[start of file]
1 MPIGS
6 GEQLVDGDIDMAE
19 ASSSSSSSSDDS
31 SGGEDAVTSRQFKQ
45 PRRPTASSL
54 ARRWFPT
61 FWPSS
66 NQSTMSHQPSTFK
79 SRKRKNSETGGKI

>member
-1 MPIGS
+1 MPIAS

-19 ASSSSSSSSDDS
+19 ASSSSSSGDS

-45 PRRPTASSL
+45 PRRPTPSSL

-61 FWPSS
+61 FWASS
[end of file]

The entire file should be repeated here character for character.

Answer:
1 MPIGS
6 GEQLVDGDIDMAE
19 ASSSSSSSSDDS
31 SGGEDAVTSRQFKQ
45 PRRPTASSL
54 ARRWFPT
61 FWPSS
66 NQSTMSHQPSTFK
79 SRKRKNSETGGKI

>member
-1 MPIGS
+1 MPIAS

-19 ASSSSSSSSDDS
+19 ASSSSSSGDS

-45 PRRPTASSL
+45 PRRPTPSSL

-61 FWPSS
+61 FWASS